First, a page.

I thought this book would be a double poison pill, spiced with anise, like all that unwanted Good & Plenty one used to get on Halloween. Good & Plenty it is not; more like Short & Lovely (haha), a pleasing meditation on how to pursue a good life.
Anyone hoping the book will elucidate Houellebecq’s novels (an expectation fully encouraged by Agathe Novak-Lechevalier’s adoring introduction: she represents Houellebecq’s encounter with Schopenhauer as a defining moment in the novelist’s development) should prepare for disappointment. I’m unqualified to assess how well it represents Schopenhauer’s philosophy, but the book’s reviewers seem to agree that Houellebecq misses his mark.
I did, however, enjoy this short volume. Still, one is bound to admit it would probably never have been published had it not been written by the French controversialist, whose name is virtually a guarantee of sales and buzz.
The bulk of the book comprises long, translated extracts from the works of Schopenhauer (principally Die Welt als Wille und Vorstellun). This particular edition offers one interesting bonus: whereas the original edition featured Houellebecq’s translations of Schopenhauer, from German into French, this one has the interesting distinction of translating Schopenhauer first into French, and then into English, with different translators working at each stage of translation. What infelicities and howlers this rather pointless exercise might have introduced into Schopenhauer’s texts I cannot say, but experts could have some fun searching them out, and decide whether double-translation is more like a Britta water filter, or a fun-house distortion mirror.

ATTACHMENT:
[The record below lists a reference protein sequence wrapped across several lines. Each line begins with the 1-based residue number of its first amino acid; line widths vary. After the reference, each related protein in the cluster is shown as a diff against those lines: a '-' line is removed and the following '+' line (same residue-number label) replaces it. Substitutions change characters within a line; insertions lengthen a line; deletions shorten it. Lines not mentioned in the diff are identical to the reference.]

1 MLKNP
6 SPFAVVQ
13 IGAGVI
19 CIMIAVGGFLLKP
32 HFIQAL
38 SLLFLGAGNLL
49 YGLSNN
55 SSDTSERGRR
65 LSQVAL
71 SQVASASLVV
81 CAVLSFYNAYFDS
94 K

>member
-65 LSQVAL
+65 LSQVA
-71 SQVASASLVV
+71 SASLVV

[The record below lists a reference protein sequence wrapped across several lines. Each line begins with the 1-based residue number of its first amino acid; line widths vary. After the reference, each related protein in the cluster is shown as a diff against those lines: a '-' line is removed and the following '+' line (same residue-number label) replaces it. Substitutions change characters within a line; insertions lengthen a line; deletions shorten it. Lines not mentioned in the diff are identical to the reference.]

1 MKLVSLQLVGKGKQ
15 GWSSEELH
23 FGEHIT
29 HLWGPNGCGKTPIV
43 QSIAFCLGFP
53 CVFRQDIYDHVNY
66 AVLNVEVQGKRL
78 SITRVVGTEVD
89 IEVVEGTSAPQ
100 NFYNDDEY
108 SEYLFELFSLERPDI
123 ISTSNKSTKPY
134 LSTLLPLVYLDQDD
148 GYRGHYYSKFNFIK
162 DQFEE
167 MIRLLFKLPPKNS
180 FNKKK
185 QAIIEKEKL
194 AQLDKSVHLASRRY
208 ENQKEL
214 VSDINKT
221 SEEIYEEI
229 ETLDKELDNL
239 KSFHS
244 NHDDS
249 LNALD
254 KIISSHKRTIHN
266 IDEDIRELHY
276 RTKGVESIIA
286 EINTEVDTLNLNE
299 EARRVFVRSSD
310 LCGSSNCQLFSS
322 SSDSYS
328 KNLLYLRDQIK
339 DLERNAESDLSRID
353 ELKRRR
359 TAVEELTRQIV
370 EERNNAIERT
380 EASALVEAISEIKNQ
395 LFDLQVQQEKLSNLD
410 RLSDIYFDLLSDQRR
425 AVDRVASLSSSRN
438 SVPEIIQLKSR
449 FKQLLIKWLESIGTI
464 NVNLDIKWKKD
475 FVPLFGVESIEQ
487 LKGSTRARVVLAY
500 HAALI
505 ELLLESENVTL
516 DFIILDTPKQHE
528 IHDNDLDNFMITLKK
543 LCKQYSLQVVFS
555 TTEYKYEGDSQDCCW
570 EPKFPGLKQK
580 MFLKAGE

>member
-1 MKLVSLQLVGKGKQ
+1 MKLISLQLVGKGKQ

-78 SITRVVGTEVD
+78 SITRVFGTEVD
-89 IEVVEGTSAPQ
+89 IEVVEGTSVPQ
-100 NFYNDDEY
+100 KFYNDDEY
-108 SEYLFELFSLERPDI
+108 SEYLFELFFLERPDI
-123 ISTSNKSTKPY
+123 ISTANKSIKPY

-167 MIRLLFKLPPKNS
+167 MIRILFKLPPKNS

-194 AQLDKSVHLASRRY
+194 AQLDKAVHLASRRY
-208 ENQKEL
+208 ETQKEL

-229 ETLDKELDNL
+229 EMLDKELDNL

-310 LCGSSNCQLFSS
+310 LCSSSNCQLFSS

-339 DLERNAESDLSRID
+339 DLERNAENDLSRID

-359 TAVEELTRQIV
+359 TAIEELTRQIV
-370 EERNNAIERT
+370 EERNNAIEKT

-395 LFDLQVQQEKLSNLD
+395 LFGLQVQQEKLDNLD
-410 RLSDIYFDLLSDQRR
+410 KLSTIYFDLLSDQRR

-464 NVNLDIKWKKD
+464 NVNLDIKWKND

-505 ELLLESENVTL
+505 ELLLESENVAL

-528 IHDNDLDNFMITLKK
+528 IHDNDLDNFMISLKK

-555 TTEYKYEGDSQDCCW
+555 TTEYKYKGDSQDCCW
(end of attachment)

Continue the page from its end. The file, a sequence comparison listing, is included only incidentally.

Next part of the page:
In the Presence of Schopenhauer (Medford, Mass. : Polity, 2020) is currently available in the History, Philosophy, and Newspaper Library.